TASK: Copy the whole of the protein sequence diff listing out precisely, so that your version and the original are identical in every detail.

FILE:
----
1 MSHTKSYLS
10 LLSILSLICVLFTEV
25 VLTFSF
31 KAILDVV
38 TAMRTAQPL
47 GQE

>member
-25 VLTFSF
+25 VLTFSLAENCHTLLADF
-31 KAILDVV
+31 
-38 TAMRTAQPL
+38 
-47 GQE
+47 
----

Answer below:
1 MSHTKSYLS
10 LLSILSLICVLFTEV
25 VLTFSF
31 KAILDVV
38 TAMRTAQPL
47 GQE

>member
-25 VLTFSF
+25 VLTFSLAENCHTLLADF
-31 KAILDVV
+31 
-38 TAMRTAQPL
+38 
-47 GQE
+47 